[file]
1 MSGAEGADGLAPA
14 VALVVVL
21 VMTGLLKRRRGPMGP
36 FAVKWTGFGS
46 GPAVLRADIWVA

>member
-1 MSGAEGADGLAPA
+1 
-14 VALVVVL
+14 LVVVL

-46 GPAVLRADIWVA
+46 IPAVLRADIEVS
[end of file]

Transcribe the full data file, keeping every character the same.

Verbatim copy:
1 MSGAEGADGLAPA
14 VALVVVL
21 VMTGLLKRRRGPMGP
36 FAVKWTGFGS
46 GPAVLRADIWVA

>member
-1 MSGAEGADGLAPA
+1 
-14 VALVVVL
+14 LVVVL

-46 GPAVLRADIWVA
+46 IPAVLRADIEVS